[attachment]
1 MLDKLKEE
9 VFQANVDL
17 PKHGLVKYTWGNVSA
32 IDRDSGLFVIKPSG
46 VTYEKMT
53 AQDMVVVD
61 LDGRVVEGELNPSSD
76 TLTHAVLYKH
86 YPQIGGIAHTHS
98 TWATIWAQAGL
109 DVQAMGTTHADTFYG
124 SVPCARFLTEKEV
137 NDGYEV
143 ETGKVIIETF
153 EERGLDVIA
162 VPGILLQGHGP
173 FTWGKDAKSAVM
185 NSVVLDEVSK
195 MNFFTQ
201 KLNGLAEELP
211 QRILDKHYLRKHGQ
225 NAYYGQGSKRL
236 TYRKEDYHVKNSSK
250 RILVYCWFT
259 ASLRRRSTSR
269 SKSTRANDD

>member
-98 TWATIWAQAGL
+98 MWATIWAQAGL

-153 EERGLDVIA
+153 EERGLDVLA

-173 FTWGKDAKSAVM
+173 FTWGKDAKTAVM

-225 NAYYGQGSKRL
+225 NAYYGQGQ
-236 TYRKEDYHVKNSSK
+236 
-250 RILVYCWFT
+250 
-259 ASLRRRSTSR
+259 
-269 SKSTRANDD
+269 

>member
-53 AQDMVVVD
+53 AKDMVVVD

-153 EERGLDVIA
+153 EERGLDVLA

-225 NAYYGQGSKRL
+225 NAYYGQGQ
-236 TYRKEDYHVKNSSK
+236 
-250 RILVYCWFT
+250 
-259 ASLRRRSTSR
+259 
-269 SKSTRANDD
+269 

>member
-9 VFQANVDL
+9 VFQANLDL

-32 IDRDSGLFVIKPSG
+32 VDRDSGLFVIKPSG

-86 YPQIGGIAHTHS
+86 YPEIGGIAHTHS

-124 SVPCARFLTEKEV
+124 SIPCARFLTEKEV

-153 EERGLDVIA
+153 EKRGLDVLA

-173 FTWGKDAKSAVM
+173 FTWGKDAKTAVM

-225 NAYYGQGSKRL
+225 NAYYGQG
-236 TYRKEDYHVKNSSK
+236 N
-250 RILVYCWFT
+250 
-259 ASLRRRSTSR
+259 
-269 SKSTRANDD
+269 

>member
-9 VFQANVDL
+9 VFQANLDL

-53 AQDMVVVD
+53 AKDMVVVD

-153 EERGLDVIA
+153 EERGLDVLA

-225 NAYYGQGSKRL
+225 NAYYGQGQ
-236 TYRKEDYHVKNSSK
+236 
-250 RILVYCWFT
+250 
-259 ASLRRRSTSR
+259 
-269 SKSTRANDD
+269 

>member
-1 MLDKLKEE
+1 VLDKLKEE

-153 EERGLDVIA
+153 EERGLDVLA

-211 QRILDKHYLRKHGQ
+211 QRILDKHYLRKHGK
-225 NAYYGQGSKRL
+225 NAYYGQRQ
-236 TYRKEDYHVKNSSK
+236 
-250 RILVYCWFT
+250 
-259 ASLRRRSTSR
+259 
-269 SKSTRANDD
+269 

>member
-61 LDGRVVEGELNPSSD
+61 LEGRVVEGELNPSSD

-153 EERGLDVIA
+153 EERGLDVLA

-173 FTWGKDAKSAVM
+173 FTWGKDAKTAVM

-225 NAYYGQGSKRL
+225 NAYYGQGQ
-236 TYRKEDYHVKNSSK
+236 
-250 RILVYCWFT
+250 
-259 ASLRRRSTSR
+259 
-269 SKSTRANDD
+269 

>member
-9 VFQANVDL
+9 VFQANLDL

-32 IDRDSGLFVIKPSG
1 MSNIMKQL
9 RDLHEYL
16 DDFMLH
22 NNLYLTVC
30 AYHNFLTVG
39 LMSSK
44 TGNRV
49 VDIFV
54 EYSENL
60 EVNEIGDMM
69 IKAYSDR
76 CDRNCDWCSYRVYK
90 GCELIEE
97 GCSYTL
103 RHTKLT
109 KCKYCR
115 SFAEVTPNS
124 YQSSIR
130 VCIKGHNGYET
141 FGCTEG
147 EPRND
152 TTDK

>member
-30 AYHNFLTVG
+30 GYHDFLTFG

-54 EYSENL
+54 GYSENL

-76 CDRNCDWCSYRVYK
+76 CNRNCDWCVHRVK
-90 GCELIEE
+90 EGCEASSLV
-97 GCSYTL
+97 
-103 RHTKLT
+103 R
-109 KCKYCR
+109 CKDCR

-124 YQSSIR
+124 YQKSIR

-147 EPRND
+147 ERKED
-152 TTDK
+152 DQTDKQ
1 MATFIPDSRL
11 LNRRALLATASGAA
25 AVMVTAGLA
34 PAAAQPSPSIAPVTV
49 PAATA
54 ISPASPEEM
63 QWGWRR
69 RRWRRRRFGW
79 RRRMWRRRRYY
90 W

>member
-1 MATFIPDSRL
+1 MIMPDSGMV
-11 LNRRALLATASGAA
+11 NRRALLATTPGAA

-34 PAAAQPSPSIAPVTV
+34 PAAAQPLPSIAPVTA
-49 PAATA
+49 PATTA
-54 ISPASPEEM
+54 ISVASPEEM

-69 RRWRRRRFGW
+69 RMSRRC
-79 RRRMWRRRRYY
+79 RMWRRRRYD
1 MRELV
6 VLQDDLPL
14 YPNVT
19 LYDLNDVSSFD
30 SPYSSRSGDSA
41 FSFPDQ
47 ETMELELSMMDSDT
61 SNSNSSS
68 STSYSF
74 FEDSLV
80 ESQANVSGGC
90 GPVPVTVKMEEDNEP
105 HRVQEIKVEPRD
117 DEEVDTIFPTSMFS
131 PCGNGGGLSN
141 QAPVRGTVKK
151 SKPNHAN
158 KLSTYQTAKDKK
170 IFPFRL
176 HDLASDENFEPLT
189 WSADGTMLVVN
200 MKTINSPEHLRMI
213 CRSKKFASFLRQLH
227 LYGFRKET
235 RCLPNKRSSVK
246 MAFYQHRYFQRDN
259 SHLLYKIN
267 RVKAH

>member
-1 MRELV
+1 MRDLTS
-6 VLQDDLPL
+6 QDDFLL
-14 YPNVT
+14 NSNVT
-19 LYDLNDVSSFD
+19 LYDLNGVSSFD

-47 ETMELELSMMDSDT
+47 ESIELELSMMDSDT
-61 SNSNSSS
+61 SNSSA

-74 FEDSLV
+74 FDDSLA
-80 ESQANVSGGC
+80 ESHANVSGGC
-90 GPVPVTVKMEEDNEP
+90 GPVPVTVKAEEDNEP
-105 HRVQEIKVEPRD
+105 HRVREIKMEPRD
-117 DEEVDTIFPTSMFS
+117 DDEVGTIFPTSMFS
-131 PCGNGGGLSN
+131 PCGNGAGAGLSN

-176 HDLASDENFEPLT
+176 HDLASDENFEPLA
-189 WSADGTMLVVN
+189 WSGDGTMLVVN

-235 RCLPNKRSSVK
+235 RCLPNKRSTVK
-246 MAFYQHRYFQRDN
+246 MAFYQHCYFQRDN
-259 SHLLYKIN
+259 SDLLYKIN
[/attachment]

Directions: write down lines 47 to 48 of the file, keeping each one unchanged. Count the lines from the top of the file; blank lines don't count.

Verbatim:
-153 EERGLDVIA
+153 EERGLDVLA